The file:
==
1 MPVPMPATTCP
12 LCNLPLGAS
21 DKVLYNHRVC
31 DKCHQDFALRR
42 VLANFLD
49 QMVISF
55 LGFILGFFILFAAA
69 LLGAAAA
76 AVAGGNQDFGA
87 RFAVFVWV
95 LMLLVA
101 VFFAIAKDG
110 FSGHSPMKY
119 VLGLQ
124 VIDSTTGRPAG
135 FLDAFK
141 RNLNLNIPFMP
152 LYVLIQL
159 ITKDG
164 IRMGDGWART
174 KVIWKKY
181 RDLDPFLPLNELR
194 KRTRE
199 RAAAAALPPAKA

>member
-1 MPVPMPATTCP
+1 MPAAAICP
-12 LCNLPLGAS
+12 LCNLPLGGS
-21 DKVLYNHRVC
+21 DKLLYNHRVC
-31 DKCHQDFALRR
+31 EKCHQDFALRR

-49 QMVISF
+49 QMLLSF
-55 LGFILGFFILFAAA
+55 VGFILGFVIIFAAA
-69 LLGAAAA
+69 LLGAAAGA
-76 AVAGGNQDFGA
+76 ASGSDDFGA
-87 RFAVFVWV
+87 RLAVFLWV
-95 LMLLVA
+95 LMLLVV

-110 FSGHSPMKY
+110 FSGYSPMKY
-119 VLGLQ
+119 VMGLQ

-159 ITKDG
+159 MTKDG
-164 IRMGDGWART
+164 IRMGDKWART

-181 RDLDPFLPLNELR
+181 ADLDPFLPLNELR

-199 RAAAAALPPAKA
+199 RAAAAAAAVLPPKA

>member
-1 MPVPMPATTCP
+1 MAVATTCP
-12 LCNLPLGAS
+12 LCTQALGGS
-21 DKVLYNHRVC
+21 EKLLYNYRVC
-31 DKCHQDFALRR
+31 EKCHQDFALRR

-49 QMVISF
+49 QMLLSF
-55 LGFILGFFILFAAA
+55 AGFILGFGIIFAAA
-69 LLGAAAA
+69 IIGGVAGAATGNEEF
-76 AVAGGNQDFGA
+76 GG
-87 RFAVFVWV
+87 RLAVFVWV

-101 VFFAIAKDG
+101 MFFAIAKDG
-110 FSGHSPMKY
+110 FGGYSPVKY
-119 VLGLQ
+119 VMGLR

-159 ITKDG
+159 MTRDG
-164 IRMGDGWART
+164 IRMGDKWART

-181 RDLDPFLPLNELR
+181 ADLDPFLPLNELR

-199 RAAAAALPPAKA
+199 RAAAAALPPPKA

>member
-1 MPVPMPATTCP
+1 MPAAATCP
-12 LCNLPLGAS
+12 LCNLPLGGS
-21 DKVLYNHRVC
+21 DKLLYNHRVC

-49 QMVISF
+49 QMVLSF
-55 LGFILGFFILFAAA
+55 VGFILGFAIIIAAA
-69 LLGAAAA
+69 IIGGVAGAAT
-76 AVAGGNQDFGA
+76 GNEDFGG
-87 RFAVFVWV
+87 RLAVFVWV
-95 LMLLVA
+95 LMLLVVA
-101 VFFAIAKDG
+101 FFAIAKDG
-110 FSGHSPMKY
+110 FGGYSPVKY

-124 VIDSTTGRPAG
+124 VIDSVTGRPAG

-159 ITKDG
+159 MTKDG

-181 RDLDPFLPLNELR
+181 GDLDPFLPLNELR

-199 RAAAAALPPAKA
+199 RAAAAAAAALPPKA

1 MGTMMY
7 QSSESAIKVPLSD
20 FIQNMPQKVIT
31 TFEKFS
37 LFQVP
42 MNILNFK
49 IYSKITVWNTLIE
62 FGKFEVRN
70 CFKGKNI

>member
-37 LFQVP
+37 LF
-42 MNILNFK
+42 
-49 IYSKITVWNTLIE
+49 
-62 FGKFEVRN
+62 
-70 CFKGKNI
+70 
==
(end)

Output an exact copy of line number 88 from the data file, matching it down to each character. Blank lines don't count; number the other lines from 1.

+181 ADLDPFLPLNELR